IMF Kutná Hora 2017

12th IMF KH programme – 7th concert

Thursday / June 6 / 7:30 p.m. / Church of St. Barbara


Dvořák / Piazzolla

Antonín Dvořák: Piano trio op. 90 “Dumky”

1. Lento maestoso, E minor
2. Poco adagio, C sharp minor
3. Andante, A major
4. Andante moderato, D minor
5. Allegro, E flat major
6. Lento maestoso, C minor

Terezie Fialová – piano, Roman Patočka – violin, Jiří Bárta – cello


——— interval ———

Astor Piazzolla: The Four Seasons in Buenos Aires (Estaciones Porteñas) for Piano, Violin and Cello
  • Verano Porteño (Léto v Buenos Aires)
  • Invierno Porteño (Zima v Buenos Aires)
  • Primavera Porteña (Jaro v Buenos Aires)
  • Otoño Porteño (Podzim v Buenos Aires)

Terezie Fialová – piano, Roman Patočka – violin, Jiří Bárta – cello

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Only exceptionally can a single concert programme encompass a scope similar to that drawn up for tonight. It is indeed quite unique in its juxtaposition of works by the same composer, in a sequence of compositions in the chamber format, close to each other in terms of genre, linked up in tight chronological succession, and bearing a magical sequence of opus numbers.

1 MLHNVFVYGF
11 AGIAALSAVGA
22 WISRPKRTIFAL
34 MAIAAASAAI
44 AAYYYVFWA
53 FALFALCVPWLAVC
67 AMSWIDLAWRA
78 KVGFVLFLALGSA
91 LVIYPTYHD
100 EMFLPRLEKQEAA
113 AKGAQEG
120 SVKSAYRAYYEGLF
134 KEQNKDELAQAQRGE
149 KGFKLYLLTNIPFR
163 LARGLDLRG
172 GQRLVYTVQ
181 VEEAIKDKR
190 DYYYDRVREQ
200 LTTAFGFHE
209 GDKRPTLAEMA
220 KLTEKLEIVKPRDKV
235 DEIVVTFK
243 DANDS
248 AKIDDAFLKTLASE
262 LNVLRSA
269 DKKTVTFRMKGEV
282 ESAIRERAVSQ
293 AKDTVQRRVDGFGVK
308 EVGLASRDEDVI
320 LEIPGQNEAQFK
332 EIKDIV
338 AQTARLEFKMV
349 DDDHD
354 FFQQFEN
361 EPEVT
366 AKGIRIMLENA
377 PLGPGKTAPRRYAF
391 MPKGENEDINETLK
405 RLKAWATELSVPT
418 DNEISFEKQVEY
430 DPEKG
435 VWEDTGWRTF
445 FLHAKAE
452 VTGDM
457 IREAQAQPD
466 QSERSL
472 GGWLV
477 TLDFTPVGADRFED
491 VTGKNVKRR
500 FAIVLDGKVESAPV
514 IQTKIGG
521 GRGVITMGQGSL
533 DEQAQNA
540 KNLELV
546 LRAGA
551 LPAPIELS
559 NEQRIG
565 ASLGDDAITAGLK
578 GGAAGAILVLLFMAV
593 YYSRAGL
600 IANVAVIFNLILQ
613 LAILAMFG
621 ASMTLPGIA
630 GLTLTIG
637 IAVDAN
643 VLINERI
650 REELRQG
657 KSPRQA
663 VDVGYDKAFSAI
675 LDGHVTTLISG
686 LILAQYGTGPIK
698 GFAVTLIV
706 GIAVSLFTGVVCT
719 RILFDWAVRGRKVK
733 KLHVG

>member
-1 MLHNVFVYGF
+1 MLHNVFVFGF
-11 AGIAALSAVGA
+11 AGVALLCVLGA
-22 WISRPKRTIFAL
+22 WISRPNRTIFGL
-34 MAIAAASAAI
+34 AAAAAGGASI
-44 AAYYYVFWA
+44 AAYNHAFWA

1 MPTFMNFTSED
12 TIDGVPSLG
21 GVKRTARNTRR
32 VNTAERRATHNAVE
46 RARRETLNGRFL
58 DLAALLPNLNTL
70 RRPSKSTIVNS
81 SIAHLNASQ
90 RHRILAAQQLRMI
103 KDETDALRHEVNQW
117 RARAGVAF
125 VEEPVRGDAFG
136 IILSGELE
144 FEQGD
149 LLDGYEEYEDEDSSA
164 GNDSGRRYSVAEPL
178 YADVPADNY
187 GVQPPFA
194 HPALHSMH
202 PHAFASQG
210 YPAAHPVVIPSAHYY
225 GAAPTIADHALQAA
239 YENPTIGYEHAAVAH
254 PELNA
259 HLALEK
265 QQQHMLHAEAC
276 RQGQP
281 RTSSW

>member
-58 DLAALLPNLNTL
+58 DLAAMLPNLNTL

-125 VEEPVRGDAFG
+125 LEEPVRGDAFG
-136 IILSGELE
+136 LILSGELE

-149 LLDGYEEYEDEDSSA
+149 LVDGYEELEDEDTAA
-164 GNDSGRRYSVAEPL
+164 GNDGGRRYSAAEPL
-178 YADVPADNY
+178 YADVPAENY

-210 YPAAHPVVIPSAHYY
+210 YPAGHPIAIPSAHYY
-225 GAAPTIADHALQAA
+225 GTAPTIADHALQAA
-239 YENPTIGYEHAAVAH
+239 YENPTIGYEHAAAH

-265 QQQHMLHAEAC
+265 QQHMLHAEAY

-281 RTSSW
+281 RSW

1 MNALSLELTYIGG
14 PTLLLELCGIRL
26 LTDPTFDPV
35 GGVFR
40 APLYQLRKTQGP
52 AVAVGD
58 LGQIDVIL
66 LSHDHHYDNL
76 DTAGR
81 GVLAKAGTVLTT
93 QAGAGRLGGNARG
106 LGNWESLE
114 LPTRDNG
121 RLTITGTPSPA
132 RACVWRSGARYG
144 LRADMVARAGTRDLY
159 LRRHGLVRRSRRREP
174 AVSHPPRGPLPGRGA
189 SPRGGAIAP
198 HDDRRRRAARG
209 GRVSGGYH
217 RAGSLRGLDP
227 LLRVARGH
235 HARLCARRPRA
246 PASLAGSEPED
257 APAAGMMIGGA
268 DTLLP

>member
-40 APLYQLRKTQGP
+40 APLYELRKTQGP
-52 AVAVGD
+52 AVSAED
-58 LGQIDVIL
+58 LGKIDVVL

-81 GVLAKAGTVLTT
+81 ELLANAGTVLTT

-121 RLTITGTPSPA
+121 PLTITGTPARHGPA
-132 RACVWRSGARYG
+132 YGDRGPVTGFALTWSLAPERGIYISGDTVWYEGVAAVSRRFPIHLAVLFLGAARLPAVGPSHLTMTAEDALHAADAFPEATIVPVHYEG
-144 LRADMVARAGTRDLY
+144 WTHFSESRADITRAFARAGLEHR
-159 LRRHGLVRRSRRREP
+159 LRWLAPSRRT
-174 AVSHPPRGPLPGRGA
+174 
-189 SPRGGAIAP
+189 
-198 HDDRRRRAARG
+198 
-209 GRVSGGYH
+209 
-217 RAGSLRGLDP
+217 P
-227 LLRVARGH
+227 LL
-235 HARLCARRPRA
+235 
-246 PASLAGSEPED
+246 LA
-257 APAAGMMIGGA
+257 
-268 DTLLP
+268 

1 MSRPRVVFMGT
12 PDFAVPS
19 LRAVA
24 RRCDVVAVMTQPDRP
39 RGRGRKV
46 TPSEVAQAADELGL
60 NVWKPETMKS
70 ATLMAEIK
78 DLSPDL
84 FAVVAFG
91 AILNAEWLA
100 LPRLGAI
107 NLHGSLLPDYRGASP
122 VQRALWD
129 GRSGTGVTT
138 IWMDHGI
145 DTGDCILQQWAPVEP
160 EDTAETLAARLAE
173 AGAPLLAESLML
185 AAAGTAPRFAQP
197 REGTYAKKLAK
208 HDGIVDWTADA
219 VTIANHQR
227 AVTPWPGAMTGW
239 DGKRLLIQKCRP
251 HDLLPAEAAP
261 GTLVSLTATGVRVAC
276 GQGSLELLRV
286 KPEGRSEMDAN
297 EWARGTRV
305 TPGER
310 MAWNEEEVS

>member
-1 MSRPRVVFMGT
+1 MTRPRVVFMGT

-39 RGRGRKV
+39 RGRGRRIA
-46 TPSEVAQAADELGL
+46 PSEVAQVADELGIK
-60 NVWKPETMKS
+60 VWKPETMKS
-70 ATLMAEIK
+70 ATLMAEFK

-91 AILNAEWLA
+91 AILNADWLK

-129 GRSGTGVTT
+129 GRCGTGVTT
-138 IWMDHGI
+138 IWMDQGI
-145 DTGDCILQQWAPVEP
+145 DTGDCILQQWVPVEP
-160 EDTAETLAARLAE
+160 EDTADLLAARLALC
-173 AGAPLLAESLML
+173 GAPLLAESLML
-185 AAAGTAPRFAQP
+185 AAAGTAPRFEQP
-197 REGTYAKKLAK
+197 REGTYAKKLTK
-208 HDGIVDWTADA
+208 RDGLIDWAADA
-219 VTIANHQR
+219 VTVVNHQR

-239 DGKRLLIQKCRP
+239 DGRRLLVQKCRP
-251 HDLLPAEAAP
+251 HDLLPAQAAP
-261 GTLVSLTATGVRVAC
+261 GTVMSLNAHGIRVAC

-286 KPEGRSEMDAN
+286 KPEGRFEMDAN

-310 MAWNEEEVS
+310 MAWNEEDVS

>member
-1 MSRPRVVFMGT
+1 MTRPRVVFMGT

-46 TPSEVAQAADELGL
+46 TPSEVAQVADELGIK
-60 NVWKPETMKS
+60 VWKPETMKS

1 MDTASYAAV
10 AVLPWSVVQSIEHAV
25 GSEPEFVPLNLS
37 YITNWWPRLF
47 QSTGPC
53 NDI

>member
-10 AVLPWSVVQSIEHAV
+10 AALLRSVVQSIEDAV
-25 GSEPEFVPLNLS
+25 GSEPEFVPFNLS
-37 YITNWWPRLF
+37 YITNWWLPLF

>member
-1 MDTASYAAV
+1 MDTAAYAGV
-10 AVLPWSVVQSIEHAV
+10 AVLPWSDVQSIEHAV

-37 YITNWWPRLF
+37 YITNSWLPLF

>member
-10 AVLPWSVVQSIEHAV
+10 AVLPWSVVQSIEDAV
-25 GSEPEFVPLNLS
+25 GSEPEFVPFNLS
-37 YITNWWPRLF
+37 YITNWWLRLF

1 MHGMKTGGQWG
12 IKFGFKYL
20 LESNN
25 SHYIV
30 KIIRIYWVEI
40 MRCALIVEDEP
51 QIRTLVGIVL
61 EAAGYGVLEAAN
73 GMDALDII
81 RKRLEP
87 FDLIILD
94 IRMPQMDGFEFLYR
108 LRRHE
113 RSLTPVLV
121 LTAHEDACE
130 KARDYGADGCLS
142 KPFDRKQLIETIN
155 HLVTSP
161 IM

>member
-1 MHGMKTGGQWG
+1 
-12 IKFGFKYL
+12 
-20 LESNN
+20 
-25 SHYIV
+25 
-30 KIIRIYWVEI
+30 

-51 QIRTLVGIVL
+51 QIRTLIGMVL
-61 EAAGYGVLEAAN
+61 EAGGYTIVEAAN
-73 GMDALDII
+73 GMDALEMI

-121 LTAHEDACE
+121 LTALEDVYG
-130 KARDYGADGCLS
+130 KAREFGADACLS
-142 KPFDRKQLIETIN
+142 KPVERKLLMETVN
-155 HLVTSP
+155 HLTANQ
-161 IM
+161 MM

It may seem hard to find a common denominator for a programme comprised of musical miniatures inspired by Czech folklore, destined for performance in 19th-century urban middle-class salons, coupled with compositions evoking the ambience of the Argentinian capital city. In other words, something that would harmonize the Czech gallop dance with tango. And yet, there does exist a connecting line: namely, the fact that in our time, as we grow increasingly aware and indeed fond of everything “authentically traditional”, we are being offered this chance to savour products of powerful folk and dance inspiration forged into great art by two genuine masters.

For its part, the Estaciones porteñas (The Four Seasons of Buenos Aires) has been sometimes compared with Antonio Vivaldi´s cycle of concertos Le quattro stagioni. While its composer, Astor Piazzolla, bandoneon player and the creator of tango nuevo, “new tango”, did occasionally draw inspiration from early music´s classics, it was not so in this particular case. His four compositions in tango form which make up the cycle were written separately in the course of five years (1965 – 1970), and Piazzolla subsequently performed them with his own bandoneon quintet.   

Dita Hradecká / translation: Ivan Vomáčka